However the birds are currently black only by name and not by nature, as they’re still so young that their feathers are white.
The storks, which are found in southern Africa, central Europe and temperate Asia are being hand-reared for the very first time at the zoo.
The 28-day-old chicks are each fed 40 grams of meat, including rat and trout, every four hours between 7am and 7pm.
Keeper Amy Vercoe said:
“The stork eggs were abandoned by their parents and so we stepped in to take care of them.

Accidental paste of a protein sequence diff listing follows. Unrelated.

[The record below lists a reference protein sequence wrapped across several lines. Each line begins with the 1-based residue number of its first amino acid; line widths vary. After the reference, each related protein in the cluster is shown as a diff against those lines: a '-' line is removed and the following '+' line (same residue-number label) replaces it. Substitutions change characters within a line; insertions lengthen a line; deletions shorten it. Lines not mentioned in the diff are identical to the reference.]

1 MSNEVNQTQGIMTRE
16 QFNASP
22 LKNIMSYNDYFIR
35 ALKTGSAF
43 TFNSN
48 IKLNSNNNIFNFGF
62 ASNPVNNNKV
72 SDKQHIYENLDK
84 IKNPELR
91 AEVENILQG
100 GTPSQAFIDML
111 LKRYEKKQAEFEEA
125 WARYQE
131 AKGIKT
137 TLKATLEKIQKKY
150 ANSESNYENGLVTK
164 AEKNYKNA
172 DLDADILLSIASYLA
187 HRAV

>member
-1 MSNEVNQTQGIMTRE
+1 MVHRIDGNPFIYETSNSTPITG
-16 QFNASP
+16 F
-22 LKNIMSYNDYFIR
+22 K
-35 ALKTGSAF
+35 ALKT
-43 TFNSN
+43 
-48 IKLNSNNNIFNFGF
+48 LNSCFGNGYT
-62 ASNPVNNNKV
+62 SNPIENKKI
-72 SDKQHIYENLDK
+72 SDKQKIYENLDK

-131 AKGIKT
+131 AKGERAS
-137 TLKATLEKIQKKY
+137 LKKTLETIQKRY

“We’re the only place in Britain to be breeding the species and so it’s really important that we get as many chicks through to adulthood as we possibly can, to boost both our population here and subsequently, the European breeding group.
“However, black storks are extremely shy and wary and they’re seldom hand-reared, so it is quite a challenge.
“But these two are now looking really strong and healthy and so hopefully it won’t be too long until we introduce them to the rest of the group.”
At around 100 days old the chicks will be on view in the zoo’s Europe on the Edge aviary.